Transitioning to a patient-centered care model to achieve these advantages isn’t overly complex, but it does require a proactive strategy agreed upon by both leadership and clinicians. Having a reliable way to collect social determinants of health (SDOH) data also is helpful. There are sometimes barriers, such as labor shortages, regulatory and reimbursement demands and increasing documentation requirements.
Even something as commonplace as communication skills can promote patient-centered care. The American Academy of Family Physicians (AAFP) recommends that providers use key phrases like “Could you summarize what we have discussed so far?” or “What difficulties are you facing because of your illness?” Other examples include “Which of these issues is the most concerning to you?” and “I can understand how that might upset you.”
Putting Patient-Centered Care into Action
When done correctly, patient-centered care can be utilized by providers in any specialty and across multiple types of diseases. The key is to ensure care strategies align with the needs and preferences of patients. According to the Commonwealth Fund, organizations can drive patient-centered care by emphasizing the following seven attributes:
- Leadership and C-suite engagement
- Communication of clear strategic mission
- Patient and family advisory and involvement when launching initiatives
- Supportive work environment for clinicians and caregivers
- Systemic measurement and feedback loops
- High-quality hospital environments
- Health IT that supports strategic patient-centered missions
That’s right. Healthcare technology is an important component of patient-centered care. Why? Because it addresses pain points that often frustrate patients — think scheduling difficulties, unclear billing and payment issues, long wait times and unclear health insurance coverage.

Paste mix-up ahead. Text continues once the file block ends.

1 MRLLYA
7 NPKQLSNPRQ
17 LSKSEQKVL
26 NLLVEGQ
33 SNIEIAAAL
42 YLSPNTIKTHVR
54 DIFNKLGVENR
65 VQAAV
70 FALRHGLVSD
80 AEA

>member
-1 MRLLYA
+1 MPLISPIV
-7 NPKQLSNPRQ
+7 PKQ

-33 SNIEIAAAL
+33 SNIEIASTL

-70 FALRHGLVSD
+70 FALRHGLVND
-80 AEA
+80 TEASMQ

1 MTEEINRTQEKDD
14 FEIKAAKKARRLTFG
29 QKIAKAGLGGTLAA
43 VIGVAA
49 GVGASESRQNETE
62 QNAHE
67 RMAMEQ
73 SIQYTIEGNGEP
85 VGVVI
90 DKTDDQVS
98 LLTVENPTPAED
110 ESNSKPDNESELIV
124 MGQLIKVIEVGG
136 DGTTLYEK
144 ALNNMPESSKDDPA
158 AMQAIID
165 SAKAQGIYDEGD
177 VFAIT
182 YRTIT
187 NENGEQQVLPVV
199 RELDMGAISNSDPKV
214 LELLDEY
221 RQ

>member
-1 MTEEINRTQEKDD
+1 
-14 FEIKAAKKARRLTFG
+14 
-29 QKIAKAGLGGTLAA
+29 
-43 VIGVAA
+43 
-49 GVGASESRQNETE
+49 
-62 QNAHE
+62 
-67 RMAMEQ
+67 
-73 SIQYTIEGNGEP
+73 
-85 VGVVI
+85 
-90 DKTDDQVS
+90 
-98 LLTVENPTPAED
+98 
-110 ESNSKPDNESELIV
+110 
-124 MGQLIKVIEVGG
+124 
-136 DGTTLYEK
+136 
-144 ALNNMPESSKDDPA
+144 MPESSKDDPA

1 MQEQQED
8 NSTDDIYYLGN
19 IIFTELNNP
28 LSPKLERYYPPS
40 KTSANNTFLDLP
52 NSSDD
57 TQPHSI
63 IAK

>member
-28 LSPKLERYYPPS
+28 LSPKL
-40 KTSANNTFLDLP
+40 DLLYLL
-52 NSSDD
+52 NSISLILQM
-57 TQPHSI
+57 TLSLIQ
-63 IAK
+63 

With the rise of healthcare consumerism, many patients already use their mobile devices to access care and manage their health. This enables them to better communicate and collaborate with their healthcare provider(s), making patient-centered care even easier for physicians.
Evidence exists confirming that health IT applications with components for patient-centered care have a positive effect on healthcare outcomes. They eliminate obstacles patients might encounter when trying to access care.
Take, for example, telehealth. Not only does it enable providers to reach patients anytime at almost anywhere, it also lets patients receive care from the comfort of their own home — a big preference for many individuals, especially for avoiding contagious illnesses. Providers benefit from telehealth because it allows them to access patient data on demand, reduce in-office congestion and further personalize and customize care.
For patients who prefer to see their provider(s) in the office, technology tools such as online scheduling and digital patient intake offer them a convenient way to be more involved in their own care. When able to increase patient engagement across the entire continuum of care, they’re even more valuable.